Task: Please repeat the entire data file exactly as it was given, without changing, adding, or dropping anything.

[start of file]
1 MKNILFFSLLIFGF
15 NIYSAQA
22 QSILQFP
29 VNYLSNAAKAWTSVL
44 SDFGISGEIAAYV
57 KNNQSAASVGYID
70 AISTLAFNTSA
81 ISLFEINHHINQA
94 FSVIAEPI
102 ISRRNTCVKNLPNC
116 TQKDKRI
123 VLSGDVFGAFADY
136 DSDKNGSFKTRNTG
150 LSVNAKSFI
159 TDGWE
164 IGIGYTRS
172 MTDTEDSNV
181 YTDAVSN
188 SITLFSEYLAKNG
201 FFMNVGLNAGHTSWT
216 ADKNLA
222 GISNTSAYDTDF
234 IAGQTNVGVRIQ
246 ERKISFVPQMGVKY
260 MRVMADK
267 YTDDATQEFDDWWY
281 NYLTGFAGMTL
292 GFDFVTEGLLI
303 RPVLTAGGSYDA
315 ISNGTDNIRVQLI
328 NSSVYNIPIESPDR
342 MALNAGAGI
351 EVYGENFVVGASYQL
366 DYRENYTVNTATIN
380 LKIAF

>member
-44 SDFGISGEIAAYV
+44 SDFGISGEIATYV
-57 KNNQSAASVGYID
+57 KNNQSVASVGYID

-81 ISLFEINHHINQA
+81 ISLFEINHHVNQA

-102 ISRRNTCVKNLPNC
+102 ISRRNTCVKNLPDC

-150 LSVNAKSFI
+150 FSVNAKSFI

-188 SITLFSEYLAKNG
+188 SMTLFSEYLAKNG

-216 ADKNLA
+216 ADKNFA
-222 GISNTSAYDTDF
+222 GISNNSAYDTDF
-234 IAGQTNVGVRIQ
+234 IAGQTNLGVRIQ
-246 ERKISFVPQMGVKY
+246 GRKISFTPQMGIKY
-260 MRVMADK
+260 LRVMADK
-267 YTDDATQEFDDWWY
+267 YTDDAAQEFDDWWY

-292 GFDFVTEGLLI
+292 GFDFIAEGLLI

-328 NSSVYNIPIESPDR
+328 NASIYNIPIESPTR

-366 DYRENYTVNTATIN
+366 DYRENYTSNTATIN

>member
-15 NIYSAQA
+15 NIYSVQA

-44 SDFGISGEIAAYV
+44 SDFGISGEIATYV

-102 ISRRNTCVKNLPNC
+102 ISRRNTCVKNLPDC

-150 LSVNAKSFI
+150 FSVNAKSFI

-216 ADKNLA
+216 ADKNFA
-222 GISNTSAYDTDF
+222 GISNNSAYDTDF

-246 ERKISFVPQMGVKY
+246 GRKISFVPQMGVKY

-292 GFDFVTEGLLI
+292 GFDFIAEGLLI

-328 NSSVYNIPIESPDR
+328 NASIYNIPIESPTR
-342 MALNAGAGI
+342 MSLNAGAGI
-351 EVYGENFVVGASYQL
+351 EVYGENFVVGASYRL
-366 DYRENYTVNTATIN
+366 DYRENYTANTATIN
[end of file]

1 MKNILFFSLLIFGF
15 NIYSAQA
22 QSILQFP
29 VNYLSNAAKAWTSVL
44 SDFGISGEIAAYV
57 KNNQSAASVGYID
70 AISTLAFNTSA
81 ISLFEINHHINQA
94 FSVIAEPI
102 ISRRNTCVKNLPNC
116 TQKDKRI
123 VLSGDVFGAFADY
136 DSDKNGSFKTRNTG
150 LSVNAKSFI
159 TDGWE
164 IGIGYTRS
172 MTDTEDSNV
181 YTDAVSN
188 SITLFSEYLAKNG
201 FFMNVGLNAGHTSWT
216 ADKNLA
222 GISNTSAYDTDF
234 IAGQTNVGVRIQ
246 ERKISFVPQMGVKY
260 MRVMADK
267 YTDDATQEFDDWWY
281 NYLTGFAGMTL
292 GFDFVTEGLLI
303 RPVLTAGGSYDA
315 ISNGTDNIRVQLI
328 NSSVYNIPIESPDR
342 MALNAGAGI
351 EVYGENFVVGASYQL
366 DYRENYTVNTATIN
380 LKIAF

>member
-44 SDFGISGEIAAYV
+44 SDFGISGEIATYV
-57 KNNQSAASVGYID
+57 KNNQSVASVGYID

-81 ISLFEINHHINQA
+81 ISLFEINHHVNQA

-102 ISRRNTCVKNLPNC
+102 ISRRNTCVKNLPDC

-150 LSVNAKSFI
+150 FSVNAKSFI

-188 SITLFSEYLAKNG
+188 SMTLFSEYLAKNG

-216 ADKNLA
+216 ADKNFA
-222 GISNTSAYDTDF
+222 GISNNSAYDTDF
-234 IAGQTNVGVRIQ
+234 IAGQTNLGVRIQ
-246 ERKISFVPQMGVKY
+246 GRKISFTPQMGIKY
-260 MRVMADK
+260 LRVMADK
-267 YTDDATQEFDDWWY
+267 YTDDAAQEFDDWWY

-292 GFDFVTEGLLI
+292 GFDFIAEGLLI

-328 NSSVYNIPIESPDR
+328 NASIYNIPIESPTR

-366 DYRENYTVNTATIN
+366 DYRENYTSNTATIN

>member
-15 NIYSAQA
+15 NIYSVQA

-44 SDFGISGEIAAYV
+44 SDFGISGEIATYV

-102 ISRRNTCVKNLPNC
+102 ISRRNTCVKNLPDC

-150 LSVNAKSFI
+150 FSVNAKSFI

-216 ADKNLA
+216 ADKNFA
-222 GISNTSAYDTDF
+222 GISNNSAYDTDF

-246 ERKISFVPQMGVKY
+246 GRKISFVPQMGVKY

-292 GFDFVTEGLLI
+292 GFDFIAEGLLI

-328 NSSVYNIPIESPDR
+328 NASIYNIPIESPTR
-342 MALNAGAGI
+342 MSLNAGAGI
-351 EVYGENFVVGASYQL
+351 EVYGENFVVGASYRL
-366 DYRENYTVNTATIN
+366 DYRENYTANTATIN